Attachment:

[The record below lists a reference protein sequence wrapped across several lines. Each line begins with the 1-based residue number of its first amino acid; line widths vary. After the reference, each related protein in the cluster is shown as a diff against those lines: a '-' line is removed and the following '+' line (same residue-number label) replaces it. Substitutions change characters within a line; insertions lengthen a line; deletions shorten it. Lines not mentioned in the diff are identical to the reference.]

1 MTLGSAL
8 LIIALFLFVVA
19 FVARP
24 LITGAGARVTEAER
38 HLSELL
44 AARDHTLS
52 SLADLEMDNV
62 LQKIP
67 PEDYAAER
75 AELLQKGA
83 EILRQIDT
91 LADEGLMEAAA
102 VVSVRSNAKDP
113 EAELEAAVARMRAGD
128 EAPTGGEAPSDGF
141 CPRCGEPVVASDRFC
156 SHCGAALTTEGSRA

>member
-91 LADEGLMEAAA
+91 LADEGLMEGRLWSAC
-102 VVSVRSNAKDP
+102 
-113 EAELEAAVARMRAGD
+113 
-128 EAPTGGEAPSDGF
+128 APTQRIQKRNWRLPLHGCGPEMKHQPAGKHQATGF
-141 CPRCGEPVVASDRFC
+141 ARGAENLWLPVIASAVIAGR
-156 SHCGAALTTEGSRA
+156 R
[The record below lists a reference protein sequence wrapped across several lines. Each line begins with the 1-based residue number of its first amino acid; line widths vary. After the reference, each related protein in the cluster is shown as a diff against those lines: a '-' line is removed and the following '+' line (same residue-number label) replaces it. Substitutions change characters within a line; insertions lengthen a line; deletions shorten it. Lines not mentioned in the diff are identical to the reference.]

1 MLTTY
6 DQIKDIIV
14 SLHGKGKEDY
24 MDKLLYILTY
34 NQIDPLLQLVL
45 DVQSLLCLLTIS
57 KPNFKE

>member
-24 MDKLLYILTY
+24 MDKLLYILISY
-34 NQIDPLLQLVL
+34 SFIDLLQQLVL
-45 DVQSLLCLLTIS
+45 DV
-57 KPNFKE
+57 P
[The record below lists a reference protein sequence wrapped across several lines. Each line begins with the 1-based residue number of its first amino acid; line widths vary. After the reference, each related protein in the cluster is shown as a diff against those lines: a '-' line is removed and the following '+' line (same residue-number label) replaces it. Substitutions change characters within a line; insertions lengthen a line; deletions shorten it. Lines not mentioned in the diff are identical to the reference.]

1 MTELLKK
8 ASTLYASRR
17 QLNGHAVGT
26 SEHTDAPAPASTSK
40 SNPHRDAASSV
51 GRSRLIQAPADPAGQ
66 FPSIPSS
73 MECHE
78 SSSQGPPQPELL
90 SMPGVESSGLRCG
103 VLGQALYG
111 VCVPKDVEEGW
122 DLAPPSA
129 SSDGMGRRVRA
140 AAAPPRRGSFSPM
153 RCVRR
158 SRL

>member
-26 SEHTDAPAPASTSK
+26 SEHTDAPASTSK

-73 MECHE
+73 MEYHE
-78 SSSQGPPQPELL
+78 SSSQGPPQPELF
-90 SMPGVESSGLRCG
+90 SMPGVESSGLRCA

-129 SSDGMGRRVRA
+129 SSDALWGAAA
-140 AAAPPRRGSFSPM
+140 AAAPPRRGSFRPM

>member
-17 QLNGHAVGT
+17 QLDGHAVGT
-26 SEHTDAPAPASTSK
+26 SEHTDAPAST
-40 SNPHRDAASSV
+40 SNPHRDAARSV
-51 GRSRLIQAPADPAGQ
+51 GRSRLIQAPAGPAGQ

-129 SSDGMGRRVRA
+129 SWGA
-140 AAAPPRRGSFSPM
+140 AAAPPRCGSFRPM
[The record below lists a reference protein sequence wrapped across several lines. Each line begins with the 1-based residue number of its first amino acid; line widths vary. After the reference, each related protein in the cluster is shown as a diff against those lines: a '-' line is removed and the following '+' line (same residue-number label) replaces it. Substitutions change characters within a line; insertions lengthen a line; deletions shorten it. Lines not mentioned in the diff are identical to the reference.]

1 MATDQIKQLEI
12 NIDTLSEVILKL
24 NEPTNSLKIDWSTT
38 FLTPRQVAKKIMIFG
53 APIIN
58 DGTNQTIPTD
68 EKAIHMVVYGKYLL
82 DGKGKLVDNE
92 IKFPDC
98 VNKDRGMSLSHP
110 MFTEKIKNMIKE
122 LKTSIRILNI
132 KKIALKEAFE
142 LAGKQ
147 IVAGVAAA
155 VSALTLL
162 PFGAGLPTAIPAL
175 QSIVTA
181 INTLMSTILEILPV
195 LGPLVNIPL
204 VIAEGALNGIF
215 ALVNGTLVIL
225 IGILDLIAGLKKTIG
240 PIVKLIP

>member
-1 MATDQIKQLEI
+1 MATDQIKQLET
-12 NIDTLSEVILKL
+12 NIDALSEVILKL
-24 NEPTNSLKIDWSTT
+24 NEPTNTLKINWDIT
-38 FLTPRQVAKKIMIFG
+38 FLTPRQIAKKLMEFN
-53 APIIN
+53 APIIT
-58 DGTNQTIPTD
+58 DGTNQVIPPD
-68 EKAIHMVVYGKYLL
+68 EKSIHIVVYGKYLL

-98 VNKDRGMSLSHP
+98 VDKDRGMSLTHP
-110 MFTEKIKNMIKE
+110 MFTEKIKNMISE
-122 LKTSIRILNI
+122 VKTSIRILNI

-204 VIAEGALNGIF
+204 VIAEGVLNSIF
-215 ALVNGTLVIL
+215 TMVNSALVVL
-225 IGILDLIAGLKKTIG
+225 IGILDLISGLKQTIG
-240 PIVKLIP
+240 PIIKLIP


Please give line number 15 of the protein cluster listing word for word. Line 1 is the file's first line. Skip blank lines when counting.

113 EAELEAAVARMRAGD